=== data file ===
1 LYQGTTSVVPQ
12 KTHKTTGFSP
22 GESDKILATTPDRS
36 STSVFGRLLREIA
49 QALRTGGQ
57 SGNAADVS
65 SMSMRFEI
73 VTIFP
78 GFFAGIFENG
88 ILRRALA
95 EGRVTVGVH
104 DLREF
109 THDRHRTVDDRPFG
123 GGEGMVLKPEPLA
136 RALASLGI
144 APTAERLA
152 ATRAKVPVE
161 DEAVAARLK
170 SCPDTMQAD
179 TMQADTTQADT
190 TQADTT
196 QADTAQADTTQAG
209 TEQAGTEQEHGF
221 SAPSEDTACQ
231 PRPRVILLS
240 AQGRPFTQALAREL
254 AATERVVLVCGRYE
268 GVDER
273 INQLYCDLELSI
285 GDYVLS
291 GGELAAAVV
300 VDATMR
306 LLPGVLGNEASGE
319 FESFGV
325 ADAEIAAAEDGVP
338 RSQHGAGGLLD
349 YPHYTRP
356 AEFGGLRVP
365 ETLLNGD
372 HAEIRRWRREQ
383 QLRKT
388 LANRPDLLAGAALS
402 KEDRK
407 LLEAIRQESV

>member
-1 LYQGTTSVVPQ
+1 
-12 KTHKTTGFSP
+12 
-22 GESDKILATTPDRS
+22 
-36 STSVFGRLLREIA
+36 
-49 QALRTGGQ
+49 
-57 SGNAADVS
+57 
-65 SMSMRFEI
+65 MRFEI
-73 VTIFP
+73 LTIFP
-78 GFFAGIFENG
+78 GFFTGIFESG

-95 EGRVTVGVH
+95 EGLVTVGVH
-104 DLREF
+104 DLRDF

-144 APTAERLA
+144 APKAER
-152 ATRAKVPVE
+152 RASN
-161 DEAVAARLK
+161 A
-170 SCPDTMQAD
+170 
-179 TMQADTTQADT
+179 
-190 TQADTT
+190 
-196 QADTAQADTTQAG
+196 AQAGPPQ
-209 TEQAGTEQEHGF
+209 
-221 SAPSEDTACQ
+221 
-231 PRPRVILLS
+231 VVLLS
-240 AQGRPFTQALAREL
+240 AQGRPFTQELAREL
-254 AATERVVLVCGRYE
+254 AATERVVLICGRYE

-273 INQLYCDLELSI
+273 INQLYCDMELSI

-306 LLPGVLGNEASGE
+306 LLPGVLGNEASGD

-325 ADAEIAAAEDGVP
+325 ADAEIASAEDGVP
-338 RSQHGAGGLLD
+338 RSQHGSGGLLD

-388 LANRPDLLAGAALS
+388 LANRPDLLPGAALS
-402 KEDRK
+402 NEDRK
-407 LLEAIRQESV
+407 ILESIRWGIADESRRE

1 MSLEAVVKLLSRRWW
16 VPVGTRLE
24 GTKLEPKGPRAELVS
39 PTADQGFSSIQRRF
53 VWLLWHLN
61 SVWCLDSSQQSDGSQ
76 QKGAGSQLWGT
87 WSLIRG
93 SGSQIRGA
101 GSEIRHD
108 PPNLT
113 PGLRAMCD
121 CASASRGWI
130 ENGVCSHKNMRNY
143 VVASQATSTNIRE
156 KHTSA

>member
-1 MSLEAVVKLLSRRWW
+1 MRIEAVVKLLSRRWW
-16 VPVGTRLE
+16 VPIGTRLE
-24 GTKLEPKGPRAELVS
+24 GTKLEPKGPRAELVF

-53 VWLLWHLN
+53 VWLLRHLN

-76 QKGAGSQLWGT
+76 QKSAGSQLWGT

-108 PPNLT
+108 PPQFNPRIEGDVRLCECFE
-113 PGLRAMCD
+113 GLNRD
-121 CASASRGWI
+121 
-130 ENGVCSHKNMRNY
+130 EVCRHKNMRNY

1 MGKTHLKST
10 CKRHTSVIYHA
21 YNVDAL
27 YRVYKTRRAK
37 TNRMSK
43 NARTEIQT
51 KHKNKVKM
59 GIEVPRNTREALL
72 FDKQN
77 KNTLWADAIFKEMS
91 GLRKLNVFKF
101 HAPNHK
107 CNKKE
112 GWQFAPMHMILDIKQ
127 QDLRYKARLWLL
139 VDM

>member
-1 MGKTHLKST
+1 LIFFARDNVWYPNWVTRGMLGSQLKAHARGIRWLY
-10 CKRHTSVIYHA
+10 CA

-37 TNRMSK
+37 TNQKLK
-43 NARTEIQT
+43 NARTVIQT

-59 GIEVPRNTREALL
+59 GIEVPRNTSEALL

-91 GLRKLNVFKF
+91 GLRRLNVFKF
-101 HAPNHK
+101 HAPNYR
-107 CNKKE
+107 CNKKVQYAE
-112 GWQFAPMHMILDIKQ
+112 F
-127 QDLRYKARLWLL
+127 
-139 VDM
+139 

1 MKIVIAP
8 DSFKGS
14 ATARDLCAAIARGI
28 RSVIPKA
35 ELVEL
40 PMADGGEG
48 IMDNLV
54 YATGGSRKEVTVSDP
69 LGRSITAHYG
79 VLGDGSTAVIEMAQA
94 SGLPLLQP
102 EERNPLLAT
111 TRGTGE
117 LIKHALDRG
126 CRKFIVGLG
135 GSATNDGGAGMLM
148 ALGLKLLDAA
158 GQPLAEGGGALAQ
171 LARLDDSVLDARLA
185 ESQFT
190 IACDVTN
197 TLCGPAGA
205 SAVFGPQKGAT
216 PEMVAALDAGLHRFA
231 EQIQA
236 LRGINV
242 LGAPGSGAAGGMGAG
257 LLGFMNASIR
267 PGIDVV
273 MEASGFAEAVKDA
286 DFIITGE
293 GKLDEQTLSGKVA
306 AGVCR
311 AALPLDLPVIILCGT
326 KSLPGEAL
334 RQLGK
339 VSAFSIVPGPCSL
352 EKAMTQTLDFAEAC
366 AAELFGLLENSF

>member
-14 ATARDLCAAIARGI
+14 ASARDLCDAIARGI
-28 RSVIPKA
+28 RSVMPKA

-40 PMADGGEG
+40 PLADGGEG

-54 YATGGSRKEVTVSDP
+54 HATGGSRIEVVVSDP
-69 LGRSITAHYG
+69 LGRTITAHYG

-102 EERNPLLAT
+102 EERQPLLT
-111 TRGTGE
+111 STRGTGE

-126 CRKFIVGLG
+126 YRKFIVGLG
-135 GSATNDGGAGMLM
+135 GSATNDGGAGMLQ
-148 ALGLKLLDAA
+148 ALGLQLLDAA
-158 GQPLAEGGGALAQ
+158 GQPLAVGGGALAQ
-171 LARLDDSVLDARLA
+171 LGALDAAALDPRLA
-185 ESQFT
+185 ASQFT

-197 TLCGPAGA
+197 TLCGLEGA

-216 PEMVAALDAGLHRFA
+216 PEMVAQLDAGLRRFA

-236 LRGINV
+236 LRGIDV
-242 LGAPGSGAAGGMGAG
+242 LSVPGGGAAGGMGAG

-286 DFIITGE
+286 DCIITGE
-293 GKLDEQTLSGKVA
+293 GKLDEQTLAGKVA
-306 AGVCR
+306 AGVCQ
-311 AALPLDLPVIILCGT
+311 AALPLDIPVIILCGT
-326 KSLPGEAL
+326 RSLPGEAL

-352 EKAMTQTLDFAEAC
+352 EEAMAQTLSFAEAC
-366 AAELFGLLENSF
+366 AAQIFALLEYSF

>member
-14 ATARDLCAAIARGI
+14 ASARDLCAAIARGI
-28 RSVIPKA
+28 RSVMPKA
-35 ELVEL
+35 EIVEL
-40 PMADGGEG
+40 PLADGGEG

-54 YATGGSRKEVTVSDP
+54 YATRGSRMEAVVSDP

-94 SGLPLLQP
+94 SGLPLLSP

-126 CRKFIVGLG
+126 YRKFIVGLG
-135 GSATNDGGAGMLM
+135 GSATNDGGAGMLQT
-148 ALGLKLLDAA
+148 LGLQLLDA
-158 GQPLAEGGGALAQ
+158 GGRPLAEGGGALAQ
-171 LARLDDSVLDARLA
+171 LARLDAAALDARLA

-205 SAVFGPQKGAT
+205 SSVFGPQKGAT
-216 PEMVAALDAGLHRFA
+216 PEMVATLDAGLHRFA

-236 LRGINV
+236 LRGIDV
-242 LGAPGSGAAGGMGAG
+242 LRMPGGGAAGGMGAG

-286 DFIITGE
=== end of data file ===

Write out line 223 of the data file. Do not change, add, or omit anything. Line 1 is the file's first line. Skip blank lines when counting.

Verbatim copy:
+28 RSVMPKA